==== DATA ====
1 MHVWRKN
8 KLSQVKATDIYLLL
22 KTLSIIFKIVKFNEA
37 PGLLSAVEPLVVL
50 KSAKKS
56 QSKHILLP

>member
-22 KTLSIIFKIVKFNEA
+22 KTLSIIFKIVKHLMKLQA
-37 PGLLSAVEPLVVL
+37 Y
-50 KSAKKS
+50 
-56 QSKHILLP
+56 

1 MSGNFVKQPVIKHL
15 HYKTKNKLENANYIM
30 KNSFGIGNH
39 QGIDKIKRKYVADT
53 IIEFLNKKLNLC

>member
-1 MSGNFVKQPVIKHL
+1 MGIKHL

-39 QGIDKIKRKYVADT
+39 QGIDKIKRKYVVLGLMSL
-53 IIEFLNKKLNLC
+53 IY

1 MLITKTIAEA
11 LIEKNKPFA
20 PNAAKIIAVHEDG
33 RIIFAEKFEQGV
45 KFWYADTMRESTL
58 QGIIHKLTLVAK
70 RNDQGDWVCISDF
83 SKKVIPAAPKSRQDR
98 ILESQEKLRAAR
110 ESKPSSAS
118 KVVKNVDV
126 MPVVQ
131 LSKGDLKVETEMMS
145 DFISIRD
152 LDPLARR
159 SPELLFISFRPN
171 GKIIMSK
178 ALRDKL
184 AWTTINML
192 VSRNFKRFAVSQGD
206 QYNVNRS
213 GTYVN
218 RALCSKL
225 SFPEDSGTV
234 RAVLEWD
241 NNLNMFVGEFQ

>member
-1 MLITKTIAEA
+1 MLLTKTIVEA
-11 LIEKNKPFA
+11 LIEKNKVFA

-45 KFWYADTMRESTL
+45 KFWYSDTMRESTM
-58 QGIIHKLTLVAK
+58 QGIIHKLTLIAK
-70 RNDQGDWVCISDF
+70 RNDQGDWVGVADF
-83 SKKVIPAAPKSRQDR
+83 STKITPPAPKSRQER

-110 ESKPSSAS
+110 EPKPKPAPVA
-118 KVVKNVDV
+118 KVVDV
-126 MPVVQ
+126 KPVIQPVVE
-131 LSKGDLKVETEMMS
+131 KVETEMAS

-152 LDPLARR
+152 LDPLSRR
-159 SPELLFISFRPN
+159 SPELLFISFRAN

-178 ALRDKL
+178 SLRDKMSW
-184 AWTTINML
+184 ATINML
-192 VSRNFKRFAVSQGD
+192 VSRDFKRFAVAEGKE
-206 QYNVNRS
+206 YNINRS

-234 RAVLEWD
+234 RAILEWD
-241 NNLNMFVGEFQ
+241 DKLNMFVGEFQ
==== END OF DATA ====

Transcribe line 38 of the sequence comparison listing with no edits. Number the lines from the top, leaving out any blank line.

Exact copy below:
118 KVVKNVDV